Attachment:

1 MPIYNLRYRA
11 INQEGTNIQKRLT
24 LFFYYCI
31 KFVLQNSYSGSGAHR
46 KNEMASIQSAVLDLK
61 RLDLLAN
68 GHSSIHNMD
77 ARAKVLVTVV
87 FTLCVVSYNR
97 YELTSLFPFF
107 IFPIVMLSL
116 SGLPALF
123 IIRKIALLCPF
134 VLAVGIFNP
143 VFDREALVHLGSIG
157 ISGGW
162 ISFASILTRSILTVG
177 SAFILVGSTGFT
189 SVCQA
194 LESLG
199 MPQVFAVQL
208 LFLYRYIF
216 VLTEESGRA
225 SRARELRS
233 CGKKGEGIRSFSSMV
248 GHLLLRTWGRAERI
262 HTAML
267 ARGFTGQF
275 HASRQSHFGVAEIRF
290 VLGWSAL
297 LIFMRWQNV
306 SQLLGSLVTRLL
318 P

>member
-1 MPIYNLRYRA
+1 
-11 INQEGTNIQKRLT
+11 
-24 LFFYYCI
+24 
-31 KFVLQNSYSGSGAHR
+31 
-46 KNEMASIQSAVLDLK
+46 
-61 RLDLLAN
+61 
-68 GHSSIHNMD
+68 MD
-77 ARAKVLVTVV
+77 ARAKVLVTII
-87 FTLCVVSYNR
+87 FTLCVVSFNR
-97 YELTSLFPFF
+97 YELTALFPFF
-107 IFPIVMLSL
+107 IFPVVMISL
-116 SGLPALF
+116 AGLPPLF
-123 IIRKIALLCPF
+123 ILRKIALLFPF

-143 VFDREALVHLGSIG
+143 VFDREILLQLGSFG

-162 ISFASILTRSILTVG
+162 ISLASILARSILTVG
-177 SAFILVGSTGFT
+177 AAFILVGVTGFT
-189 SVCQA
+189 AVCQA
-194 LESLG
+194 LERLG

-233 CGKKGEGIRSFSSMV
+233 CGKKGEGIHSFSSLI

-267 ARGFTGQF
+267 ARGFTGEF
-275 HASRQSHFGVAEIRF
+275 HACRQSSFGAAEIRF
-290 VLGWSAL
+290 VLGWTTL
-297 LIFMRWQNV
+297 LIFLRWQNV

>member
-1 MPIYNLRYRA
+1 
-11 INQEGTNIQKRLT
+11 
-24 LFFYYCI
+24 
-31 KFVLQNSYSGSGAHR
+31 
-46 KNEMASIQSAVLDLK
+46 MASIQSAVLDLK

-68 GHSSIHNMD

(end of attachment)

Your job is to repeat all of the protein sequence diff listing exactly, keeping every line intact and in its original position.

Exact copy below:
1 MPIYNLRYRA
11 INQEGTNIQKRLT
24 LFFYYCI
31 KFVLQNSYSGSGAHR
46 KNEMASIQSAVLDLK
61 RLDLLAN
68 GHSSIHNMD
77 ARAKVLVTVV
87 FTLCVVSYNR
97 YELTSLFPFF
107 IFPIVMLSL
116 SGLPALF
123 IIRKIALLCPF
134 VLAVGIFNP
143 VFDREALVHLGSIG
157 ISGGW
162 ISFASILTRSILTVG
177 SAFILVGSTGFT
189 SVCQA
194 LESLG
199 MPQVFAVQL
208 LFLYRYIF
216 VLTEESGRA
225 SRARELRS
233 CGKKGEGIRSFSSMV
248 GHLLLRTWGRAERI
262 HTAML
267 ARGFTGQF
275 HASRQSHFGVAEIRF
290 VLGWSAL
297 LIFMRWQNV
306 SQLLGSLVTRLL
318 P

>member
-1 MPIYNLRYRA
+1 
-11 INQEGTNIQKRLT
+11 
-24 LFFYYCI
+24 
-31 KFVLQNSYSGSGAHR
+31 
-46 KNEMASIQSAVLDLK
+46 
-61 RLDLLAN
+61 
-68 GHSSIHNMD
+68 MD
-77 ARAKVLVTVV
+77 ARAKVLVTII
-87 FTLCVVSYNR
+87 FTLCVVSFNR
-97 YELTSLFPFF
+97 YELTALFPFF
-107 IFPIVMLSL
+107 IFPVVMISL
-116 SGLPALF
+116 AGLPPLF
-123 IIRKIALLCPF
+123 ILRKIALLFPF

-143 VFDREALVHLGSIG
+143 VFDREILLQLGSFG

-162 ISFASILTRSILTVG
+162 ISLASILARSILTVG
-177 SAFILVGSTGFT
+177 AAFILVGVTGFT
-189 SVCQA
+189 AVCQA
-194 LESLG
+194 LERLG

-233 CGKKGEGIRSFSSMV
+233 CGKKGEGIHSFSSLI

-267 ARGFTGQF
+267 ARGFTGEF
-275 HASRQSHFGVAEIRF
+275 HACRQSSFGAAEIRF
-290 VLGWSAL
+290 VLGWTTL
-297 LIFMRWQNV
+297 LIFLRWQNV

>member
-1 MPIYNLRYRA
+1 
-11 INQEGTNIQKRLT
+11 
-24 LFFYYCI
+24 
-31 KFVLQNSYSGSGAHR
+31 
-46 KNEMASIQSAVLDLK
+46 MASIQSAVLDLK

-68 GHSSIHNMD